The parameters for grant of bail and cancellation of bail are entirely different. Bail granted under Section 439(1) of the CrPC can be cancelled where the accused:
Bail granted in the instant matter was sought to be cancelled by the Petitioner under sub-section (2) of Section 439 of the Code of Criminal Procedure, 1973 (CrPC). Bail was granted in the offence punishable under Sections 304 and 304-A of the IPC claiming to be the victims of the Sterilization Operation as was conducted. It was contended that bail was obtained by the concerned Respondent by suppression and misrepresentation of facts and further that the bail order passed reflect consideration of irrelevant material.
The question thus before the Court was as to whether there were prima facie grounds available for cancellation of bail under Section 439 (2) of the CrPC.
It was observed that the parameter for grant of bail and cancellation of bail are entirely different. Bail granted under Section 439(1) of the CrPC can be cancelled where the accused:
It is also a settled principle of law that even if there are two views possible, once the bail has been granted, it should not be cancelled.
Section 439 of the Code confers special powers on High Court or Court of Session regarding bail. Even if a Magistrate refuses to grant to bail to an accused person, the High Court or the Court of Session may order for grant of bail in appropriate cases. Similarly under Section 439(2) of the new Code, the High Court or the Court of Session may direct any person who has been released on bail to be arrested and committed to custody. Under Section 498 (2) of the old Code, a person who has been admitted to bail by the High Court could be committed to custody only by the High Court. Similarly, if a person was admitted to bail by a Court of Session, it was only the Court of Session that could commit him to custody. This restriction upon the power of entertainment of an application for committing a person, already admitted to bail, to custody, in was lifted in the new Code under Section 439(2).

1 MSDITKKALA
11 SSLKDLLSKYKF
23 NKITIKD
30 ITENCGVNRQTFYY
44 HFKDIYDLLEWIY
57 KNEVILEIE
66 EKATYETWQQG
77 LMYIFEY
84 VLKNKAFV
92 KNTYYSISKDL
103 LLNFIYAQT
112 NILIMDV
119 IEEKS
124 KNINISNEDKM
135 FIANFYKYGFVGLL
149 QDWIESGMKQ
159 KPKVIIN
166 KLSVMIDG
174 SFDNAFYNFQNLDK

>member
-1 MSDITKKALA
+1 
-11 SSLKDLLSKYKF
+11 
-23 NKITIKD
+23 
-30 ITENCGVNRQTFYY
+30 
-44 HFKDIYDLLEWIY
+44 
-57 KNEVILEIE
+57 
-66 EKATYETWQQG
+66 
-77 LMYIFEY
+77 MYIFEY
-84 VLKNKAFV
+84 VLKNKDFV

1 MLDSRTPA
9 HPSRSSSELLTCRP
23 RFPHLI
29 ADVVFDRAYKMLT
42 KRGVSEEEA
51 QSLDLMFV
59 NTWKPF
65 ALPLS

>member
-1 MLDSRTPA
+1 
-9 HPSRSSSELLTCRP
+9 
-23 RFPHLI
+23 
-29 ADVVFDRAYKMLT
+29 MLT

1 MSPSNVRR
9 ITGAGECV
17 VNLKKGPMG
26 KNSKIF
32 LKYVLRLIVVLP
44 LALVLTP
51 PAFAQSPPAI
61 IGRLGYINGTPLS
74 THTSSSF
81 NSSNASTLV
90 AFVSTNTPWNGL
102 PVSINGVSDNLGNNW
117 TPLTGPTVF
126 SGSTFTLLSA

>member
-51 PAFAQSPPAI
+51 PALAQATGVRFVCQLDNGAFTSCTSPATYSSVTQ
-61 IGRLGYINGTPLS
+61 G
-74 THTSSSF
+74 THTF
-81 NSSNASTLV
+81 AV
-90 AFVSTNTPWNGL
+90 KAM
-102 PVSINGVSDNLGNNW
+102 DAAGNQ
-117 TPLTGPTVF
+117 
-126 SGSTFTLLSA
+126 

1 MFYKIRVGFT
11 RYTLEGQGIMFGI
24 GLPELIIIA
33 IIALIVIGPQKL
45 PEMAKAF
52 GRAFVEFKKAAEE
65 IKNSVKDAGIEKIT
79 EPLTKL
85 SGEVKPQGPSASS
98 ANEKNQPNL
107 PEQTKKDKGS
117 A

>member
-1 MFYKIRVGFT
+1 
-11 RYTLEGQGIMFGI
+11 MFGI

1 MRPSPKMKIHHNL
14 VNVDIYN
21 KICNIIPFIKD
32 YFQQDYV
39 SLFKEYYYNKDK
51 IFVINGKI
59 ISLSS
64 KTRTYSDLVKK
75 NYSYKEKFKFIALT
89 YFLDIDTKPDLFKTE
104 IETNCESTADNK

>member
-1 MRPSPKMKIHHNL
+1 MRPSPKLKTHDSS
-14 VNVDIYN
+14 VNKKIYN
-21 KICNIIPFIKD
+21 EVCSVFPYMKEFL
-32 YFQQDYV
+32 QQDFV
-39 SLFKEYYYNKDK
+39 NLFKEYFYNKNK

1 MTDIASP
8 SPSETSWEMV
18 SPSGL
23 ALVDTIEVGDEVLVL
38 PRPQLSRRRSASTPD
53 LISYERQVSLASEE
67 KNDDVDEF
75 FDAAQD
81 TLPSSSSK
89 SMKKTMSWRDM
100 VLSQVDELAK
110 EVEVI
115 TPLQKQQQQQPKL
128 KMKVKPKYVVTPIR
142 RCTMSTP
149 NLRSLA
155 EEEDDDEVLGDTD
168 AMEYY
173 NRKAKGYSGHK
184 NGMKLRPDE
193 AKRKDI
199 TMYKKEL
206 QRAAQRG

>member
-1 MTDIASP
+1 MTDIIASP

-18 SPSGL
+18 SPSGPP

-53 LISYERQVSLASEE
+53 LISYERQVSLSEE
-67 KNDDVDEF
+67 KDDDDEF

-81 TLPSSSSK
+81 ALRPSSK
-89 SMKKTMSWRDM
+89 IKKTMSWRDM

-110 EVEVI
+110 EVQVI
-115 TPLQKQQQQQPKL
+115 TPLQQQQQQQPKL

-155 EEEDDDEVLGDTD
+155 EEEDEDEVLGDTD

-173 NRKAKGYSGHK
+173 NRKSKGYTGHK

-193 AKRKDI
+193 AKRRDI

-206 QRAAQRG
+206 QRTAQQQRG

Under Section 439 (2) of the new Code High Court may commit a person released on bail by a Court including the Court of Session to custody, if it thinks appropriate to do so. A Court of Session however, cannot cancel a bail granted by the High Court unless new circumstances arise during the progress of the trial after an accused person has been admitted to bail by the High Court. If, however, a Court of Session had admitted an accused person to bail, the State has two options. It may move the Session Judge if certain new circumstances have arisen which were not earlier known to the State, and necessarily, therefore to that Court. The State may as well approach the High Court being the superior Court under Section 439 (2) to commit the accused to custody. Where State is aggrieved by the order of the Session Judge grating bail and there are no new circumstances that have cropped up except those already existed, it is futile for the State to move the Session Judge again and it is competent in law to move the High Court for cancellation of the bail. This position follows from the subordinate position of the Court of Session vis-à-vis the High Court.
It was not the case of the Petitioners that the Respondent concerned misconducted himself after grant of bail by the Court warranting cancellation of bail order, therefore, order granting bail deserves to be cancelled. The facts and grounds pleaded in an application for cancellation of bail and contentions raised were held as not within the scope and jurisdiction of the present Court, as such alleged illegality, perversity could not be determined in an application for cancellation of bail. This was held to be as amounting to review/recall of bail order, which is impermissible in view of the express bar contained in Section 362 of the CrPC.
[Savita Khande & Anr. vs. State Of Chhattisgarh]
(Chhattisgarh HC, 27.07.2015)
Cr. M. P. No. 469 of 2015